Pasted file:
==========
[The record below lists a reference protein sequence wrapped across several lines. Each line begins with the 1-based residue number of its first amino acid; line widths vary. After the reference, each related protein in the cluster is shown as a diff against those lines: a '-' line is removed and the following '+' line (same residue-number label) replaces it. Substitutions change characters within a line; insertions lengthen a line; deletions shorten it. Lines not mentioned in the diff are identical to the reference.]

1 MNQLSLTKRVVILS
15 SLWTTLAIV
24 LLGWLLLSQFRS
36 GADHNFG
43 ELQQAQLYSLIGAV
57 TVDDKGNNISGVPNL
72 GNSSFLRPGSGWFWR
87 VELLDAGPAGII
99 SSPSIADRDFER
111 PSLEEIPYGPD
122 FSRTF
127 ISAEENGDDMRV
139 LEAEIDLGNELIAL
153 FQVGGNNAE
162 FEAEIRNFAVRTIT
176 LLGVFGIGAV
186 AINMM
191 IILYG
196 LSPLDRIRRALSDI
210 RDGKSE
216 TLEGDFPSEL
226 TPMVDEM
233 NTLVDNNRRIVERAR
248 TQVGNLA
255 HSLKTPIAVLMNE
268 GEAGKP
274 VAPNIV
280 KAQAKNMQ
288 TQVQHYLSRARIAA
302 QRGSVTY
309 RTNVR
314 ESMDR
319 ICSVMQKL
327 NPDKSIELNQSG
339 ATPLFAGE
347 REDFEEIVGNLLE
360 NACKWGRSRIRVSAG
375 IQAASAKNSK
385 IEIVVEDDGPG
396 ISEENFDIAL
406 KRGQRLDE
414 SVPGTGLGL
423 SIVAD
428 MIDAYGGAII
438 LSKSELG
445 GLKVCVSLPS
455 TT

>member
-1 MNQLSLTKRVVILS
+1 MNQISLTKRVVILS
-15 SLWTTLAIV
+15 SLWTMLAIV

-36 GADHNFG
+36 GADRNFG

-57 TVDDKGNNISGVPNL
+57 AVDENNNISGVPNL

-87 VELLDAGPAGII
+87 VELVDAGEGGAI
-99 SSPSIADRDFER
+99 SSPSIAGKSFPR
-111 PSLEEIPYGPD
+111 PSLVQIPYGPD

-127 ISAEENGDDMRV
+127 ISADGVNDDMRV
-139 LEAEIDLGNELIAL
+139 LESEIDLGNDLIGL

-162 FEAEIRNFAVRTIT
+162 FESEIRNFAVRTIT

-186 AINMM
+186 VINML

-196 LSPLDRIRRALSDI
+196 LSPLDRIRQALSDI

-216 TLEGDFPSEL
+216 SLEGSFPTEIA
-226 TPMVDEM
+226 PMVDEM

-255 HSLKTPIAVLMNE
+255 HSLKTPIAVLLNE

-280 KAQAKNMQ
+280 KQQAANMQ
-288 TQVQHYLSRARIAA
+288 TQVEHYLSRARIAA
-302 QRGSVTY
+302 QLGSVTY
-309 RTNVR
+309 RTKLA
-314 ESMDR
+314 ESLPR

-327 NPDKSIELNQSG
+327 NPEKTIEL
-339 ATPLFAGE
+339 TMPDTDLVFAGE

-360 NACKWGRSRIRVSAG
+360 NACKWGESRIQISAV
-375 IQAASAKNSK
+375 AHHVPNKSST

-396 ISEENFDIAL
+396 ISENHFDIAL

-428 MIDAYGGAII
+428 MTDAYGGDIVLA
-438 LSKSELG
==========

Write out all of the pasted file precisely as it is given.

[The record below lists a reference protein sequence wrapped across several lines. Each line begins with the 1-based residue number of its first amino acid; line widths vary. After the reference, each related protein in the cluster is shown as a diff against those lines: a '-' line is removed and the following '+' line (same residue-number label) replaces it. Substitutions change characters within a line; insertions lengthen a line; deletions shorten it. Lines not mentioned in the diff are identical to the reference.]

1 MNQLSLTKRVVILS
15 SLWTTLAIV
24 LLGWLLLSQFRS
36 GADHNFG
43 ELQQAQLYSLIGAV
57 TVDDKGNNISGVPNL
72 GNSSFLRPGSGWFWR
87 VELLDAGPAGII
99 SSPSIADRDFER
111 PSLEEIPYGPD
122 FSRTF
127 ISAEENGDDMRV
139 LEAEIDLGNELIAL
153 FQVGGNNAE
162 FEAEIRNFAVRTIT
176 LLGVFGIGAV
186 AINMM
191 IILYG
196 LSPLDRIRRALSDI
210 RDGKSE
216 TLEGDFPSEL
226 TPMVDEM
233 NTLVDNNRRIVERAR
248 TQVGNLA
255 HSLKTPIAVLMNE
268 GEAGKP
274 VAPNIV
280 KAQAKNMQ
288 TQVQHYLSRARIAA
302 QRGSVTY
309 RTNVR
314 ESMDR
319 ICSVMQKL
327 NPDKSIELNQSG
339 ATPLFAGE
347 REDFEEIVGNLLE
360 NACKWGRSRIRVSAG
375 IQAASAKNSK
385 IEIVVEDDGPG
396 ISEENFDIAL
406 KRGQRLDE
414 SVPGTGLGL
423 SIVAD
428 MIDAYGGAII
438 LSKSELG
445 GLKVCVSLPS
455 TT

>member
-1 MNQLSLTKRVVILS
+1 MNQISLTKRVVILS
-15 SLWTTLAIV
+15 SLWTMLAIV

-36 GADHNFG
+36 GADRNFG

-57 TVDDKGNNISGVPNL
+57 AVDENNNISGVPNL

-87 VELLDAGPAGII
+87 VELVDAGEGGAI
-99 SSPSIADRDFER
+99 SSPSIAGKSFPR
-111 PSLEEIPYGPD
+111 PSLVQIPYGPD

-127 ISAEENGDDMRV
+127 ISADGVNDDMRV
-139 LEAEIDLGNELIAL
+139 LESEIDLGNDLIGL

-162 FEAEIRNFAVRTIT
+162 FESEIRNFAVRTIT

-186 AINMM
+186 VINML

-196 LSPLDRIRRALSDI
+196 LSPLDRIRQALSDI

-216 TLEGDFPSEL
+216 SLEGSFPTEIA
-226 TPMVDEM
+226 PMVDEM

-255 HSLKTPIAVLMNE
+255 HSLKTPIAVLLNE

-280 KAQAKNMQ
+280 KQQAANMQ
-288 TQVQHYLSRARIAA
+288 TQVEHYLSRARIAA
-302 QRGSVTY
+302 QLGSVTY
-309 RTNVR
+309 RTKLA
-314 ESMDR
+314 ESLPR

-327 NPDKSIELNQSG
+327 NPEKTIEL
-339 ATPLFAGE
+339 TMPDTDLVFAGE

-360 NACKWGRSRIRVSAG
+360 NACKWGESRIQISAV
-375 IQAASAKNSK
+375 AHHVPNKSST

-396 ISEENFDIAL
+396 ISENHFDIAL

-428 MIDAYGGAII
+428 MTDAYGGDIVLA
-438 LSKSELG